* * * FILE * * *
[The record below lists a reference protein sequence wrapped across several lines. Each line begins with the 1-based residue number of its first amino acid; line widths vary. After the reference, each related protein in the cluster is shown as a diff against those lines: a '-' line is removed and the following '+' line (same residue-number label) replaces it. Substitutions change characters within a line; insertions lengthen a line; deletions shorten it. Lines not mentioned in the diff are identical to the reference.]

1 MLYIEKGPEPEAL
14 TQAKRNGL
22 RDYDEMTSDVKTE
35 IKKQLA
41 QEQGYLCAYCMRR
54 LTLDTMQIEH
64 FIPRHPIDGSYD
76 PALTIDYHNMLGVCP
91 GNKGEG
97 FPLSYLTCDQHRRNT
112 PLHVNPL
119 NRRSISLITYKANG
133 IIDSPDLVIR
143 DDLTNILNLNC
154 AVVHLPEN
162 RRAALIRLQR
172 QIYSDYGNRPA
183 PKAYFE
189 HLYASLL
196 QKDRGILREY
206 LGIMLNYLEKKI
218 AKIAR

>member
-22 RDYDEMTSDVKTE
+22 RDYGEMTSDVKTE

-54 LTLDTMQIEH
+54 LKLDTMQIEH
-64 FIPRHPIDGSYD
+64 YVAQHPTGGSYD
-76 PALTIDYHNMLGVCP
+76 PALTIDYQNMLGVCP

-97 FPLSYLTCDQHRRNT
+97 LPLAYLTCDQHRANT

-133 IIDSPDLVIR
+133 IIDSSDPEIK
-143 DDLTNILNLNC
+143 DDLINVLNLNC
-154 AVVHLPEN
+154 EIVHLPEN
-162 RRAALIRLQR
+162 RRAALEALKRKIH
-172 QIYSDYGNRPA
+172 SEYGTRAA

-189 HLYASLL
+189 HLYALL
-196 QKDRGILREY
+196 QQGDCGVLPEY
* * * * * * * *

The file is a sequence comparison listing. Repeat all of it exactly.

[The record below lists a reference protein sequence wrapped across several lines. Each line begins with the 1-based residue number of its first amino acid; line widths vary. After the reference, each related protein in the cluster is shown as a diff against those lines: a '-' line is removed and the following '+' line (same residue-number label) replaces it. Substitutions change characters within a line; insertions lengthen a line; deletions shorten it. Lines not mentioned in the diff are identical to the reference.]

1 MLYIEKGPEPEAL
14 TQAKRNGL
22 RDYDEMTSDVKTE
35 IKKQLA
41 QEQGYLCAYCMRR
54 LTLDTMQIEH
64 FIPRHPIDGSYD
76 PALTIDYHNMLGVCP
91 GNKGEG
97 FPLSYLTCDQHRRNT
112 PLHVNPL
119 NRRSISLITYKANG
133 IIDSPDLVIR
143 DDLTNILNLNC
154 AVVHLPEN
162 RRAALIRLQR
172 QIYSDYGNRPA
183 PKAYFE
189 HLYASLL
196 QKDRGILREY
206 LGIMLNYLEKKI
218 AKIAR

>member
-22 RDYDEMTSDVKTE
+22 RDYGEMTSDVKTE

-54 LTLDTMQIEH
+54 LKLDTMQIEH
-64 FIPRHPIDGSYD
+64 YVAQHPTGGSYD
-76 PALTIDYHNMLGVCP
+76 PALTIDYQNMLGVCP

-97 FPLSYLTCDQHRRNT
+97 LPLAYLTCDQHRANT

-133 IIDSPDLVIR
+133 IIDSSDPEIK
-143 DDLTNILNLNC
+143 DDLINVLNLNC
-154 AVVHLPEN
+154 EIVHLPEN
-162 RRAALIRLQR
+162 RRAALEALKRKIH
-172 QIYSDYGNRPA
+172 SEYGTRAA

-189 HLYASLL
+189 HLYALL
-196 QKDRGILREY
+196 QQGDCGVLPEY